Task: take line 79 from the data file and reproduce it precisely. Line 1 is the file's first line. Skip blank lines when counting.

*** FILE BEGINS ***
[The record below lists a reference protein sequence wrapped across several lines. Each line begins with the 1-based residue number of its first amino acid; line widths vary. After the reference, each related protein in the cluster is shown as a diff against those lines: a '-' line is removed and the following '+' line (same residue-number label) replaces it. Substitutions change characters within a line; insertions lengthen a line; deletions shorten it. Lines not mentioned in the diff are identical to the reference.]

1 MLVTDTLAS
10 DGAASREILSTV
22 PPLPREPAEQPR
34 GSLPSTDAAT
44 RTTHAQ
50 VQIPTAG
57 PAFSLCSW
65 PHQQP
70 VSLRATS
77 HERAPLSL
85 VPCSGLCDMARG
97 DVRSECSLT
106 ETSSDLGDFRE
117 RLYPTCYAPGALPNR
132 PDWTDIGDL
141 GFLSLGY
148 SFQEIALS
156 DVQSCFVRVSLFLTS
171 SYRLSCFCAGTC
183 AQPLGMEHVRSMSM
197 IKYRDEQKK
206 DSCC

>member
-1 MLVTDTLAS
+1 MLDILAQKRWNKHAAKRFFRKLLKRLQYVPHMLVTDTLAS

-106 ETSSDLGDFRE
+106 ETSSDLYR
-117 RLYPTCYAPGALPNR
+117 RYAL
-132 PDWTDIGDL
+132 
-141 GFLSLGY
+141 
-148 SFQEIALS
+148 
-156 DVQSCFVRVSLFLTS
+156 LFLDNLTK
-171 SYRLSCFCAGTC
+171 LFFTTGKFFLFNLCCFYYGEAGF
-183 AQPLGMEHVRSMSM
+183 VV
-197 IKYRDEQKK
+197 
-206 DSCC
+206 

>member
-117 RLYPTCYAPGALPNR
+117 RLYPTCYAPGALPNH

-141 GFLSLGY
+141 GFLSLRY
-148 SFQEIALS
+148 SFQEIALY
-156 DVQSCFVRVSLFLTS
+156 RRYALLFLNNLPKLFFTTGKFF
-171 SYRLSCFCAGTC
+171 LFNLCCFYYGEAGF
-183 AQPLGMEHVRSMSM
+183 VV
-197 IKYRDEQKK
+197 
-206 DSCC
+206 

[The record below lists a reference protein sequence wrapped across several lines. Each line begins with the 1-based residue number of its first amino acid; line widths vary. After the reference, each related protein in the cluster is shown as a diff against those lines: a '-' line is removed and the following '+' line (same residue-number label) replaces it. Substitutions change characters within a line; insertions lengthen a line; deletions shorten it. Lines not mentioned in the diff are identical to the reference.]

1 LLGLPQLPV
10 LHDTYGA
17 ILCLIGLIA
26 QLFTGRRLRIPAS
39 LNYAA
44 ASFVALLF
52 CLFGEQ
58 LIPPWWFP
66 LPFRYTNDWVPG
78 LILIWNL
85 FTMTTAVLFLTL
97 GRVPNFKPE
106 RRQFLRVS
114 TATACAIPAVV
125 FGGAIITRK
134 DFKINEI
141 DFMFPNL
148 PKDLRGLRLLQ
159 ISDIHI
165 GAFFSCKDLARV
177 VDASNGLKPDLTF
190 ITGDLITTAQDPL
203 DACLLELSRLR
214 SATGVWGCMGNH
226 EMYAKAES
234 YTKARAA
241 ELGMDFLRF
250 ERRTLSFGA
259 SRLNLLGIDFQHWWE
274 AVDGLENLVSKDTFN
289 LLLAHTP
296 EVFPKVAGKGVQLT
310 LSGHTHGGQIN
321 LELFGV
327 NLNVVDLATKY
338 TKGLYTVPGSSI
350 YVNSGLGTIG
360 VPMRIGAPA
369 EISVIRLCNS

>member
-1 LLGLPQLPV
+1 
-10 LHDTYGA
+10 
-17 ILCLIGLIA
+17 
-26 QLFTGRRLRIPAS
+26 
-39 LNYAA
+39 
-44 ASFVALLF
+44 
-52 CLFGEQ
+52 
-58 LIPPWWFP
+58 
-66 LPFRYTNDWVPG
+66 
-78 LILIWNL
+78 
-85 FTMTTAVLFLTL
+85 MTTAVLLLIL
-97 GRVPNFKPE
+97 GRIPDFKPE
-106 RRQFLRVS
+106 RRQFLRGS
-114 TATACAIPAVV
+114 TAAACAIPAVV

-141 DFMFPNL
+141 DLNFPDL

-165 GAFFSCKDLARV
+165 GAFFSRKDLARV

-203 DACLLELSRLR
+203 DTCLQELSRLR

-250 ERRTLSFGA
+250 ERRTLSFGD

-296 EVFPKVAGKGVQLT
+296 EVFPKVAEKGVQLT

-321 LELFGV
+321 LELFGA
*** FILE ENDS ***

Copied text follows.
125 FGGAIITRK